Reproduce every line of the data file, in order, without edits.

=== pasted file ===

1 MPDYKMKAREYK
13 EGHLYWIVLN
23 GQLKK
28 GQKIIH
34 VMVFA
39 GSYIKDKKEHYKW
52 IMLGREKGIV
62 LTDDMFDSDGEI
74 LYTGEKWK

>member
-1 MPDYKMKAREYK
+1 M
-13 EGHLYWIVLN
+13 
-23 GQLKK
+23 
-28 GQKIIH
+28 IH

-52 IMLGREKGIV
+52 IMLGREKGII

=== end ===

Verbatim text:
1 MPDYKMKAREYK
13 EGHLYWIVLN
23 GQLKK
28 GQKIIH
34 VMVFA
39 GSYIKDKKEHYKW
52 IMLGREKGIV
62 LTDDMFDSDGEI
74 LYTGEKWK

>member
-1 MPDYKMKAREYK
+1 M
-13 EGHLYWIVLN
+13 
-23 GQLKK
+23 
-28 GQKIIH
+28 IH

-52 IMLGREKGIV
+52 IMLGREKGII